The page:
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ARS Home » Northeast Area » Beltsville, Maryland (BARC) » Beltsville Agricultural Research Center » Environmental Microbial & Food Safety Laboratory » Research » Research Project #427485

Research Project: Persistence of Enteric Pathogens in Manure-amended Soils in Northeast U.S. Produce-Growing Environments

Location: Environmental Microbial & Food Safety Laboratory

Project Number: 8042-32420-006-15-S
Project Type: Non-Assistance Cooperative Agreement

Start Date: Sep 29, 2014
End Date: Aug 30, 2018

Objective:
Determine the persistence of enteric pathogens (Escherichia coli) in soils in the Northeast U.S. (Vermont) and their potential transfer to produce commodities; if manure application techniques affect enteric pathogen survival in amended soils; and determine if enteric pathogens present in manure-amended soil can be transferred to leafy green vegetables and their persistence on these vegetables.

Approach:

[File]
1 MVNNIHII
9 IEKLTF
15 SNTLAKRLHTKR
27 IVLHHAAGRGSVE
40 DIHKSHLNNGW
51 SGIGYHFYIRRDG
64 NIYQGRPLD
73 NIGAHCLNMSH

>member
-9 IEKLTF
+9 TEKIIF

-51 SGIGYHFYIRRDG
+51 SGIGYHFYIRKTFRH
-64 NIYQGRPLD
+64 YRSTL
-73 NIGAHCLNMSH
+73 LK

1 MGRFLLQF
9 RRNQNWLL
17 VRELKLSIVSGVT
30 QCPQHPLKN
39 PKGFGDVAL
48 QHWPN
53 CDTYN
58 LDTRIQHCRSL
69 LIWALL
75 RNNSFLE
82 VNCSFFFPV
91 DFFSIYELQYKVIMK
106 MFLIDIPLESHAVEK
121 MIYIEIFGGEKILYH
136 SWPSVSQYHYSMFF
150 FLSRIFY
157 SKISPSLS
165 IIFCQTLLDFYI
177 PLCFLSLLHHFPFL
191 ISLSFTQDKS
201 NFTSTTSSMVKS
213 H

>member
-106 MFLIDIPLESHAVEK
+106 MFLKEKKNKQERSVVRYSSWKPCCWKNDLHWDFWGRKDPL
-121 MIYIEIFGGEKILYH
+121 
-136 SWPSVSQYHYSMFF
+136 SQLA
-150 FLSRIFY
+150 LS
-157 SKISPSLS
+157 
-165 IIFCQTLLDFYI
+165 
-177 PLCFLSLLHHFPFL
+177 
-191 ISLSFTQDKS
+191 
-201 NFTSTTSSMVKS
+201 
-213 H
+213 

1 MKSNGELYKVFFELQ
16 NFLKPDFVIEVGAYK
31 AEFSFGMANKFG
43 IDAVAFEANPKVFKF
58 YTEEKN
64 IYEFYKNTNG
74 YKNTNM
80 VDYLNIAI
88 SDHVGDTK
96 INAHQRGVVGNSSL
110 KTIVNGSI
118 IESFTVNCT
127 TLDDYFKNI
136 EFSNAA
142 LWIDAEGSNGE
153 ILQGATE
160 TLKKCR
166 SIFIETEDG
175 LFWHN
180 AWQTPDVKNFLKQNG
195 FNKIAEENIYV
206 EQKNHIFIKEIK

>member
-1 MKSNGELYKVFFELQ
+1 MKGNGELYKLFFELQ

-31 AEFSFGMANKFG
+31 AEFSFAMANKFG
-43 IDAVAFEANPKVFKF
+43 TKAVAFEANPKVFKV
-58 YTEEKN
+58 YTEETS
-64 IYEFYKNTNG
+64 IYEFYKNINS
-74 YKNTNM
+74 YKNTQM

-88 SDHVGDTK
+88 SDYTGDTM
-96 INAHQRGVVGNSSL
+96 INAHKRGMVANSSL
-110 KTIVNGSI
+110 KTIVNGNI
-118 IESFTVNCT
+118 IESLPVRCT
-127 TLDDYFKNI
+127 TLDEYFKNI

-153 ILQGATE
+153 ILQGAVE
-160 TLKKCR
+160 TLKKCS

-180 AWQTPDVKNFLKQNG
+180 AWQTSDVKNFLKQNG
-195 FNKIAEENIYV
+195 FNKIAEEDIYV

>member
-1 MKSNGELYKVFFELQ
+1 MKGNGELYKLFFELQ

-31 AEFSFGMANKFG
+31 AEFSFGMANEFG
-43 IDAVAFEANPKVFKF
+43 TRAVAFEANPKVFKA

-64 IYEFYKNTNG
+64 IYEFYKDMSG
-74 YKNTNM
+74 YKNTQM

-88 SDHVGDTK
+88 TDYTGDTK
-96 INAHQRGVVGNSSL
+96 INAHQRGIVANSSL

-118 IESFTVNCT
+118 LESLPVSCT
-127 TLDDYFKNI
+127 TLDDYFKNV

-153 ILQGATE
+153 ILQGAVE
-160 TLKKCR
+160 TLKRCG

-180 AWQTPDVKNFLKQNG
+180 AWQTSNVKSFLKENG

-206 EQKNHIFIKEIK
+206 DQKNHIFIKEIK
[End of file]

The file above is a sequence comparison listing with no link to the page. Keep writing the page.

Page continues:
Experimental field plots in Vermont will be identified with common soil types specific to Vermont. Field studies will be conducted by Cooperator (University of Vermont) personnel. Regional untreated soil amendment (UTSA) (manure) application schedules will be selected such that the study duration will coincide with the initial application of manure to agricultural fields. UTSA from regional livestock herds will be used and incorporated or applied to soils to provide appropriate levels of nitrogen (N) in accordance with specified regional fertilization and cropping practices. Application rates of UTSA will be bracketed around the UTSA and soil N content and the crop recommendations for the area. Low and high levels of UTSA N (i.e., less and more UTSA applied, respectively, than required to support crop N needs) may lead to lower or greater native populations of fecal indicator bacteria (E. coli) and potential pathogens, thereby providing two levels of inocula corresponding to the two levels of UTSA application rates. As in the current Mid-Atlantic Manure Pathogen Survival Study (MPSS), experimental plots will be designed and devised in a manner that is not disruptive to commercial or university operations and that provide for repeated measurements and consistent microbial and nutrient analyses. Natural populations of commonly used indicators (like E. coli) and other pathogens (like non-O157 enterohemorrhagic E. coli (EHEC), Salmonella spp., and Listeria monocytogenes) present in UTSA will be identified and tracked over the course of 270 days in specific plots using environmental microbiology recovery techniques. Experimental schedules previously employed during the MPSS will be employed (6 days of microbial analysis in the first 30 days of the study, and then once every 30 days thereafter). Microbial analysis techniques adapted from current MPSS studies and other studies involving biosolids, manure, and compost at EMFSL will be employed to recover microorganisms. If available at the same or nearby locations for the field study, UTSA application to high tunnels used for fruit and vegetable production in Vermont will also be tested for populations of a naturally present indicator bacteria (E. coli) and other pathogenic microorganisms. Nutrient and moisture data of soil and UTSA, along with climate data will also be collected throughout the study and included as correlation factors in the final data analysis.